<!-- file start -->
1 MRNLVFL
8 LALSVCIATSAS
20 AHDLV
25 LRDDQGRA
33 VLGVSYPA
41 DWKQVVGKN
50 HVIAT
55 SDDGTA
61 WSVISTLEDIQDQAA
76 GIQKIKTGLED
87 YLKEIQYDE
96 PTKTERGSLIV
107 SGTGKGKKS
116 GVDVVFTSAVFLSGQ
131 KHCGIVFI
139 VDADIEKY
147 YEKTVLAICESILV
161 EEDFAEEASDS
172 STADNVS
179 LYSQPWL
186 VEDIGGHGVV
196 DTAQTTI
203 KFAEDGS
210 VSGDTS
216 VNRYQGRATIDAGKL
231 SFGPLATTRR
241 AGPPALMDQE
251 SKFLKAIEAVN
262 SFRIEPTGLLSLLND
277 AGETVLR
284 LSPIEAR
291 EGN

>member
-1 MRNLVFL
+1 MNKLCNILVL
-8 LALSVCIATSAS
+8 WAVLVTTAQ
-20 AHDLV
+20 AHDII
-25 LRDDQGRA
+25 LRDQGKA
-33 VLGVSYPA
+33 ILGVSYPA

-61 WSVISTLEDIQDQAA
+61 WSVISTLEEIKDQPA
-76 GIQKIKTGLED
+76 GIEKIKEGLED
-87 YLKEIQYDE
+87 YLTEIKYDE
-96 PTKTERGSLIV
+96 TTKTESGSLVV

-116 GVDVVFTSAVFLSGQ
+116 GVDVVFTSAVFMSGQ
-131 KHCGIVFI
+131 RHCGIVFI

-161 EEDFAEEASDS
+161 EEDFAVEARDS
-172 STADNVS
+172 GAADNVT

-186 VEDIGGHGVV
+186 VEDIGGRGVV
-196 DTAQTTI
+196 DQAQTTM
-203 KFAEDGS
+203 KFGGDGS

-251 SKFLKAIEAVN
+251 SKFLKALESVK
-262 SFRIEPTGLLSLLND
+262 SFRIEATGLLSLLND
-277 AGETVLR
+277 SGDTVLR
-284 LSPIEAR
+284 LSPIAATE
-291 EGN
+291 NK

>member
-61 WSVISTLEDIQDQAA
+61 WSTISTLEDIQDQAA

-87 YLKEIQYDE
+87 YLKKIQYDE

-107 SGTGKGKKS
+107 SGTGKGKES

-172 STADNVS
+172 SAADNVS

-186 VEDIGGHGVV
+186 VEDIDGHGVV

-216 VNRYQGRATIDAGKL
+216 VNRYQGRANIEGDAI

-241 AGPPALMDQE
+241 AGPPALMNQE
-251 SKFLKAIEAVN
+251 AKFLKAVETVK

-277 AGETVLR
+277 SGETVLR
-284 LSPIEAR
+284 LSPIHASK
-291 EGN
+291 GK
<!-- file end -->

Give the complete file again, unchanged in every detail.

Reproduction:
1 MRNLVFL
8 LALSVCIATSAS
20 AHDLV
25 LRDDQGRA
33 VLGVSYPA
41 DWKQVVGKN
50 HVIAT
55 SDDGTA
61 WSVISTLEDIQDQAA
76 GIQKIKTGLED
87 YLKEIQYDE
96 PTKTERGSLIV
107 SGTGKGKKS
116 GVDVVFTSAVFLSGQ
131 KHCGIVFI
139 VDADIEKY
147 YEKTVLAICESILV
161 EEDFAEEASDS
172 STADNVS
179 LYSQPWL
186 VEDIGGHGVV
196 DTAQTTI
203 KFAEDGS
210 VSGDTS
216 VNRYQGRATIDAGKL
231 SFGPLATTRR
241 AGPPALMDQE
251 SKFLKAIEAVN
262 SFRIEPTGLLSLLND
277 AGETVLR
284 LSPIEAR
291 EGN

>member
-1 MRNLVFL
+1 MNKLCNILVL
-8 LALSVCIATSAS
+8 WAVLVTTAQ
-20 AHDLV
+20 AHDII
-25 LRDDQGRA
+25 LRDQGKA
-33 VLGVSYPA
+33 ILGVSYPA

-61 WSVISTLEDIQDQAA
+61 WSVISTLEEIKDQPA
-76 GIQKIKTGLED
+76 GIEKIKEGLED
-87 YLKEIQYDE
+87 YLTEIKYDE
-96 PTKTERGSLIV
+96 TTKTESGSLVV

-116 GVDVVFTSAVFLSGQ
+116 GVDVVFTSAVFMSGQ
-131 KHCGIVFI
+131 RHCGIVFI

-161 EEDFAEEASDS
+161 EEDFAVEARDS
-172 STADNVS
+172 GAADNVT

-186 VEDIGGHGVV
+186 VEDIGGRGVV
-196 DTAQTTI
+196 DQAQTTM
-203 KFAEDGS
+203 KFGGDGS

-251 SKFLKAIEAVN
+251 SKFLKALESVK
-262 SFRIEPTGLLSLLND
+262 SFRIEATGLLSLLND
-277 AGETVLR
+277 SGDTVLR
-284 LSPIEAR
+284 LSPIAATE
-291 EGN
+291 NK

>member
-61 WSVISTLEDIQDQAA
+61 WSTISTLEDIQDQAA

-87 YLKEIQYDE
+87 YLKKIQYDE

-107 SGTGKGKKS
+107 SGTGKGKES

-172 STADNVS
+172 SAADNVS

-186 VEDIGGHGVV
+186 VEDIDGHGVV

-216 VNRYQGRATIDAGKL
+216 VNRYQGRANIEGDAI

-241 AGPPALMDQE
+241 AGPPALMNQE
-251 SKFLKAIEAVN
+251 AKFLKAVETVK

-277 AGETVLR
+277 SGETVLR
-284 LSPIEAR
+284 LSPIHASK
-291 EGN
+291 GK